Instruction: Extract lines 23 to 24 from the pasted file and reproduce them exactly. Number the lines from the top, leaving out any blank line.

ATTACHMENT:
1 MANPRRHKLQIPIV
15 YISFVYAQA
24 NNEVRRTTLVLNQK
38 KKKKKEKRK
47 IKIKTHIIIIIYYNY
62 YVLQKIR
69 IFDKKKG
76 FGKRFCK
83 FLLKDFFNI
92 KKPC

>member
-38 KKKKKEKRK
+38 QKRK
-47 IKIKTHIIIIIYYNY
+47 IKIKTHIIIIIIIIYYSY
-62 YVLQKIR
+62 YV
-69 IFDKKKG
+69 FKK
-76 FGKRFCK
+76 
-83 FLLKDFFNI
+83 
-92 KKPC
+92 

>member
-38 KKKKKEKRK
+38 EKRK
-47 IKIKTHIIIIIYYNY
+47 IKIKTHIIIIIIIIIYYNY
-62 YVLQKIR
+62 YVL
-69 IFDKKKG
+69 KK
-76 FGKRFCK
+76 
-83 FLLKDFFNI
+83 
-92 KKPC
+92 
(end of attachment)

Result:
+83 
-92 KKPC